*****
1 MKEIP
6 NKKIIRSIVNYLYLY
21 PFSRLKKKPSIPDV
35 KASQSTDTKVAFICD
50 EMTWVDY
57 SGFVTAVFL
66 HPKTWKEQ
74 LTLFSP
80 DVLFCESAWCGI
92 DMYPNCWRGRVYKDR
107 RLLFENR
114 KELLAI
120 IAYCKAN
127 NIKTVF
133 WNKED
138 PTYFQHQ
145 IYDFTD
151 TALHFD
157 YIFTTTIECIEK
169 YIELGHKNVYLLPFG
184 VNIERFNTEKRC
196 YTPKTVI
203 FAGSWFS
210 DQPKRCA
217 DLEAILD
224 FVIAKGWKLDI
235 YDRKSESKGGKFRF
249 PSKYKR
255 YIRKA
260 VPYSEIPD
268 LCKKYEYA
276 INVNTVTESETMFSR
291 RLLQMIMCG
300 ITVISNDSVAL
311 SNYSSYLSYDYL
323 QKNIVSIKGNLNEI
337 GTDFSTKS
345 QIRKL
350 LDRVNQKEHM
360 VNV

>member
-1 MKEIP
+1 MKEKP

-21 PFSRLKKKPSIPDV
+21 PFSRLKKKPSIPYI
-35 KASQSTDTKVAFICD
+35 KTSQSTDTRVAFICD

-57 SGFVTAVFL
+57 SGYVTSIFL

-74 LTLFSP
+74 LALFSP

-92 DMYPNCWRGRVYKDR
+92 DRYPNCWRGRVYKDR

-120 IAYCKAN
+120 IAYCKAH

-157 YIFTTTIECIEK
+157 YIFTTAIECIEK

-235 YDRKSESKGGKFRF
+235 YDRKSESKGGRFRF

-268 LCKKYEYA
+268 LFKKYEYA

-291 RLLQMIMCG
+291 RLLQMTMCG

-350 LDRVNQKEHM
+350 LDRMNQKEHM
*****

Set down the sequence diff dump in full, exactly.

1 MKEIP
6 NKKIIRSIVNYLYLY
21 PFSRLKKKPSIPDV
35 KASQSTDTKVAFICD
50 EMTWVDY
57 SGFVTAVFL
66 HPKTWKEQ
74 LTLFSP
80 DVLFCESAWCGI
92 DMYPNCWRGRVYKDR
107 RLLFENR
114 KELLAI
120 IAYCKAN
127 NIKTVF
133 WNKED
138 PTYFQHQ
145 IYDFTD
151 TALHFD
157 YIFTTTIECIEK
169 YIELGHKNVYLLPFG
184 VNIERFNTEKRC
196 YTPKTVI
203 FAGSWFS
210 DQPKRCA
217 DLEAILD
224 FVIAKGWKLDI
235 YDRKSESKGGKFRF
249 PSKYKR
255 YIRKA
260 VPYSEIPD
268 LCKKYEYA
276 INVNTVTESETMFSR
291 RLLQMIMCG
300 ITVISNDSVAL
311 SNYSSYLSYDYL
323 QKNIVSIKGNLNEI
337 GTDFSTKS
345 QIRKL
350 LDRVNQKEHM
360 VNV

>member
-1 MKEIP
+1 MKEKP

-21 PFSRLKKKPSIPDV
+21 PFSRLKKKPSIPYI
-35 KASQSTDTKVAFICD
+35 KTSQSTDTRVAFICD

-57 SGFVTAVFL
+57 SGYVTSIFL

-74 LTLFSP
+74 LALFSP

-92 DMYPNCWRGRVYKDR
+92 DRYPNCWRGRVYKDR

-120 IAYCKAN
+120 IAYCKAH

-157 YIFTTTIECIEK
+157 YIFTTAIECIEK

-235 YDRKSESKGGKFRF
+235 YDRKSESKGGRFRF

-268 LCKKYEYA
+268 LFKKYEYA

-291 RLLQMIMCG
+291 RLLQMTMCG

-350 LDRVNQKEHM
+350 LDRMNQKEHM